Carlos however was not always a devout American follower from beginning to end. The bulk of the middle part of the novel describes his state of anger and confusion towards the American "paradox" of being "...so kind and yet so cruel." He find himself and his comrades always being watched by eyes of torture and death, yet he also encounters Americans who rekindle his faith, such as the woman who accepts him into her house and goes dancing with him. Or the poet Alice Odell, who praises his poetry and encourages him to continue writing and her sister Eileen, who frequently found herself by his bedside with a host of new books for him to read every time she visited him at the hospital. He crowned her to "undeniably [be] the America I [Carlos] had wanted to find in those frantic days of fear and flight...".
This is the problem of the "Other," for having normalized himself within a society that ironically oppresses him as well. An individual, alienated to believe that his or her country is nothing without the wisdom and inspiration of its ruler. A person stuck in between two worlds; Carlos went to America as a fellow dreamer and yet he left with Filipino virtues. It was the shock of seeing how Filipinos in America lose these virtues that made him begin to question his identity as someone who does not want to be Filipino, but is not accepted to be an American either.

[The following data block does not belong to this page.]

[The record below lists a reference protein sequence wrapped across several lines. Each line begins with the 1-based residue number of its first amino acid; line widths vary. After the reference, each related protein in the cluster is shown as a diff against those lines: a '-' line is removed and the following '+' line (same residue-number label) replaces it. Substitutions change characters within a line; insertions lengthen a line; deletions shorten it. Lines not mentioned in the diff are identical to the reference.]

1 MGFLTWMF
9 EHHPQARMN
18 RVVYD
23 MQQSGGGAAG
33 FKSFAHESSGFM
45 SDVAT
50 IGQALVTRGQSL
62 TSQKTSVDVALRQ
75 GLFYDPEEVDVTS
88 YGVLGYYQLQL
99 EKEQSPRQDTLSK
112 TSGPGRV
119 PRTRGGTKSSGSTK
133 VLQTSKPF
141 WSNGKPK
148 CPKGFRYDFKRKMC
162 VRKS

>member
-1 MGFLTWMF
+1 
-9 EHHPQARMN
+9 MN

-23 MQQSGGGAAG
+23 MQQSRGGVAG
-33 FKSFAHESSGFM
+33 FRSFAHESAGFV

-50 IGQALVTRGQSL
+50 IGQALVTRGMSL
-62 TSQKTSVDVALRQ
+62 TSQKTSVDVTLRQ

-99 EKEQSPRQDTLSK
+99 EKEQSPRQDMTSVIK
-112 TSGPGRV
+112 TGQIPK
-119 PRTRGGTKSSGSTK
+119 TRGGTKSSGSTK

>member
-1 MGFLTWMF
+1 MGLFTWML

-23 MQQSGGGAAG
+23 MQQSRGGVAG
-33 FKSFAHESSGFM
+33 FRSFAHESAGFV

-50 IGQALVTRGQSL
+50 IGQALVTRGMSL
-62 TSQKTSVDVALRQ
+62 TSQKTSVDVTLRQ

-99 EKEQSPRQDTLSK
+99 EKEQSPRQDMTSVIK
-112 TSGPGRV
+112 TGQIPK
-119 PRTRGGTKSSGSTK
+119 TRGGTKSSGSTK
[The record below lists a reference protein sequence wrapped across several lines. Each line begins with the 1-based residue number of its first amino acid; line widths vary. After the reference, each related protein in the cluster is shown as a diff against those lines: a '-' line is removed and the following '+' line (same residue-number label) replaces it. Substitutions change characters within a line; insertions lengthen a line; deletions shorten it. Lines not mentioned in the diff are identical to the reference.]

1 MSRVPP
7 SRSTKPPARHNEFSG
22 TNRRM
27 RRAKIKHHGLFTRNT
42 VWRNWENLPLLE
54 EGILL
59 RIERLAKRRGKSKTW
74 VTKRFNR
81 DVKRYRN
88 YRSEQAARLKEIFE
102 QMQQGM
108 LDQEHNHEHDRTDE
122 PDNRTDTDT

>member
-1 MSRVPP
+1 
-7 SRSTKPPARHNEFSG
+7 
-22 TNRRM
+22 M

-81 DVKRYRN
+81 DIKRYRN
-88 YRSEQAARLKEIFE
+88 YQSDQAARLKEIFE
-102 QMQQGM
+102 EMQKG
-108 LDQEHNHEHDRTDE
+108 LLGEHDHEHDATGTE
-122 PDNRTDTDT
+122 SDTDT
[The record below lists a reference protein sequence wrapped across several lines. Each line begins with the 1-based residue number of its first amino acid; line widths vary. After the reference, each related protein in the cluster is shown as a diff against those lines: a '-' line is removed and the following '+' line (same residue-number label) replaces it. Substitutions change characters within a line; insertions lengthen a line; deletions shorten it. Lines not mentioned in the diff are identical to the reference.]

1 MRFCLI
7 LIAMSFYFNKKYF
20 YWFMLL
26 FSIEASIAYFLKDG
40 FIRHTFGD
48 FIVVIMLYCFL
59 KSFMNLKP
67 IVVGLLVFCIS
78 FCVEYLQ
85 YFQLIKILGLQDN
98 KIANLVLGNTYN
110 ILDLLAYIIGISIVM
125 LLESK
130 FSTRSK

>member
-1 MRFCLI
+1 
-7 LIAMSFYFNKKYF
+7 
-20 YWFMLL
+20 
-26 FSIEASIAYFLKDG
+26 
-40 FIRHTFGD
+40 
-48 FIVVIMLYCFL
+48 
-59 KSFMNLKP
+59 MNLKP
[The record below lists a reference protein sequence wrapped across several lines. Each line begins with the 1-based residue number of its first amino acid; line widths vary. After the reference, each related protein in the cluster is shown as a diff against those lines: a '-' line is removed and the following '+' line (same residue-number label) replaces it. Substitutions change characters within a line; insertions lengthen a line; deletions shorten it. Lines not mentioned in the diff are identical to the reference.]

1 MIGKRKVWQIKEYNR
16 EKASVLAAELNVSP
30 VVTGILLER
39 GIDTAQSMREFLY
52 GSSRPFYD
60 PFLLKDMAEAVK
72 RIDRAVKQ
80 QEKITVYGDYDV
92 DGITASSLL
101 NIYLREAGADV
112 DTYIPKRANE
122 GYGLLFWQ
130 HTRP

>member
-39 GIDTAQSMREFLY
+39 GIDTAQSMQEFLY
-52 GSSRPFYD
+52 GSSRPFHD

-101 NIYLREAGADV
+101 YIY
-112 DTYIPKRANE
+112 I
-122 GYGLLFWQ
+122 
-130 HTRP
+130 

It is clear that at the end of the novel, Carlos truly believed "that no man could destroy my [Carlos's] faith in America that had sprung from all our hopes and aspirations, ever." (327) In fact, he goes on and says that it is America, which inspires us to dream. It is clear that Carlos loves the American dream, even if it is distorted in reality. His fixation towards the ideals of America is what sets him on his journey to rebuild it, because even the Americans themselves have either forgotten or never fully grasped what they stood for.